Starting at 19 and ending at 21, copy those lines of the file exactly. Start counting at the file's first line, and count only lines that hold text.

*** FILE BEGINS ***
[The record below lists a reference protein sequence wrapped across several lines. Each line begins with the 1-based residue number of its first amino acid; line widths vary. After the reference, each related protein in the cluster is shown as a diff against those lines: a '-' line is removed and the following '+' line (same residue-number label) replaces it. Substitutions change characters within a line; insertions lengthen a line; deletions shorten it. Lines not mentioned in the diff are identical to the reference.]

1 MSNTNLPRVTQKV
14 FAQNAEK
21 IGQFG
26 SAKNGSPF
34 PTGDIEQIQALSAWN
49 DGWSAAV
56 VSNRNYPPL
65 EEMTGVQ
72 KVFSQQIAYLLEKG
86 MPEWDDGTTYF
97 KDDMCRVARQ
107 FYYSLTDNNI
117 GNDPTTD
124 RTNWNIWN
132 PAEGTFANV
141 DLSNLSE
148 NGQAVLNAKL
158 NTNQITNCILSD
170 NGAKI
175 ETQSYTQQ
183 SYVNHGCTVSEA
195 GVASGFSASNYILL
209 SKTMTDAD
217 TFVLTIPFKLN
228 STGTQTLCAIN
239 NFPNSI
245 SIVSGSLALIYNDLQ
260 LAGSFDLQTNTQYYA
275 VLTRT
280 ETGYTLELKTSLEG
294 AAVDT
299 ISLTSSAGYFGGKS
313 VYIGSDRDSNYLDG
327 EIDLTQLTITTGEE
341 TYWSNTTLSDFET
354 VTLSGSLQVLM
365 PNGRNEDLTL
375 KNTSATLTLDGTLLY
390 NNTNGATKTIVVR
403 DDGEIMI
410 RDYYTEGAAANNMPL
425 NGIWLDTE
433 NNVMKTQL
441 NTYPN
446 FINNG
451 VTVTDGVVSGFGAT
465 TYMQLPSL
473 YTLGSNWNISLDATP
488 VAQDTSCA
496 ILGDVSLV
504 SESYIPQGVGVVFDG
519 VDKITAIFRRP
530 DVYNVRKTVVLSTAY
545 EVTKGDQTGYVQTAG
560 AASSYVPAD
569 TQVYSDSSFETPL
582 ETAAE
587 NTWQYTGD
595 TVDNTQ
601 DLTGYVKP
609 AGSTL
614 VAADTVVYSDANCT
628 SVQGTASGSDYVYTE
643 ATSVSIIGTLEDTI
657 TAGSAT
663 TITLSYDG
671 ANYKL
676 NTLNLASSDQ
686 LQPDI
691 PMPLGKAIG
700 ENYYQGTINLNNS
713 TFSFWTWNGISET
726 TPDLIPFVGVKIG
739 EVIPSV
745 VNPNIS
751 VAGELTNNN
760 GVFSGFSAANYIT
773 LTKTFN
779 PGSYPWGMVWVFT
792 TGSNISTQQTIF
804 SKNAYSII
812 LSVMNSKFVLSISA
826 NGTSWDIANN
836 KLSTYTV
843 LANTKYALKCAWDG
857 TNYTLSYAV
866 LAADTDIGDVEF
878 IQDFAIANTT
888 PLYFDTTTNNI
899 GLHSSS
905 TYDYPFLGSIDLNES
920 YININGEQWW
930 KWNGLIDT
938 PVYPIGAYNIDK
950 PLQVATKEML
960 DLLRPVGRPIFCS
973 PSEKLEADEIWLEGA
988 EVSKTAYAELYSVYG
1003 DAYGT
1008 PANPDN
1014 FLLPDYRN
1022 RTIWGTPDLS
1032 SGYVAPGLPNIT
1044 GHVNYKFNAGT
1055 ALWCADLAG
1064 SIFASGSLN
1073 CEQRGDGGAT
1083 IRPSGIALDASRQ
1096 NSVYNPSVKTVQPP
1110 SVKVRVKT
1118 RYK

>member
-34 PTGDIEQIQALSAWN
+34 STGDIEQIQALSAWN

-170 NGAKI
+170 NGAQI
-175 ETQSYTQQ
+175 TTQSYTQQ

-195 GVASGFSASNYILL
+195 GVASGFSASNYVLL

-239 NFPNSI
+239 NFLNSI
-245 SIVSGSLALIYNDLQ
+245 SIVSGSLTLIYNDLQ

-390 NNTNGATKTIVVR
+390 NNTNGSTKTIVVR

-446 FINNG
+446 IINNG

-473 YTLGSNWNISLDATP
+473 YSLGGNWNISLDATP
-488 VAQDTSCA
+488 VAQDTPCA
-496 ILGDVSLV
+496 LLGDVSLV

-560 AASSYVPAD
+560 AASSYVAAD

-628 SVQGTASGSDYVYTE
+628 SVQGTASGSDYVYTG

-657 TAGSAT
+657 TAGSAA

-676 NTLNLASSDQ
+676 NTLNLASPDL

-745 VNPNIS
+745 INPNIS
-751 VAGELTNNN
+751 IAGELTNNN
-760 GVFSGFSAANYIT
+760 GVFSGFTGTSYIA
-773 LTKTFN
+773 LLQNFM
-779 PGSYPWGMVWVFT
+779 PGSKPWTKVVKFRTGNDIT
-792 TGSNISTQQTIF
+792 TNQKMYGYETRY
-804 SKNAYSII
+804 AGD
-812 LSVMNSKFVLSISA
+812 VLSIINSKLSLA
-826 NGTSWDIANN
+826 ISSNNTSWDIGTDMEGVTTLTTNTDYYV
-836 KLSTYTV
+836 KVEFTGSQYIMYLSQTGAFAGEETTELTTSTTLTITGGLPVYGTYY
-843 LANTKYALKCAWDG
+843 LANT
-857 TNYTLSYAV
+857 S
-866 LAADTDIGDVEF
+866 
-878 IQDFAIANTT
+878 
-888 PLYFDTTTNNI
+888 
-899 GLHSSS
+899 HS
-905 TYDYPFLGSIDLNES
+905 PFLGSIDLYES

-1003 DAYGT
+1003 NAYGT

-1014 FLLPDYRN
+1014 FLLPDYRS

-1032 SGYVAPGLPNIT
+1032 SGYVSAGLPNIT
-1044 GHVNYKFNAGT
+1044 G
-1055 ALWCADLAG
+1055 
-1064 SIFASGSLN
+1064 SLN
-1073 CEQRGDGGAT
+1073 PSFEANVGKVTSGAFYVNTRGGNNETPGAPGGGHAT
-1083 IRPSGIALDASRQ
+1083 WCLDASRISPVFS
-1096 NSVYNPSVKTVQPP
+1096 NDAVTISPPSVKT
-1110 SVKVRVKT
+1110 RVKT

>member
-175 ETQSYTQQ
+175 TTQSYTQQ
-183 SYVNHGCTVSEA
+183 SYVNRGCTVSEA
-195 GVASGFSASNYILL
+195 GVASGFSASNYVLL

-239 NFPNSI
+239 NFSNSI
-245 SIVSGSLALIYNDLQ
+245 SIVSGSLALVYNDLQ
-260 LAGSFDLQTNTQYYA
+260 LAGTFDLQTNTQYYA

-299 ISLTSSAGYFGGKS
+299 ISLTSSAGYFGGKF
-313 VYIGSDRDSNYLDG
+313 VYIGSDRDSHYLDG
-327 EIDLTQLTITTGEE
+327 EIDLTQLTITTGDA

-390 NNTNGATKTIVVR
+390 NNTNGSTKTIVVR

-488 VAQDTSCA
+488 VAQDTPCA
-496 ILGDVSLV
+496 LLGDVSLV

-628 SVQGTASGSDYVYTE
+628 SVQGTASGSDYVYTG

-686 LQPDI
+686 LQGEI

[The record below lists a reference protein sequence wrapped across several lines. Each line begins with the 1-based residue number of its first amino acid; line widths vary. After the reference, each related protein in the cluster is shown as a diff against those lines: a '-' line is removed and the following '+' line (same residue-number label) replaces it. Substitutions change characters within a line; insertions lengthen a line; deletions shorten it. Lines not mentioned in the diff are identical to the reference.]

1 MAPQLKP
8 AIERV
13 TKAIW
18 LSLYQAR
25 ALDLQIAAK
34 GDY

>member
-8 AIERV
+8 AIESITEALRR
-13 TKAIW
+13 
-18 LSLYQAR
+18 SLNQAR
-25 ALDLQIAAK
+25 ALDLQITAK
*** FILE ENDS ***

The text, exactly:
158 NTNQITNCILSD
170 NGAKI
175 ETQSYTQQ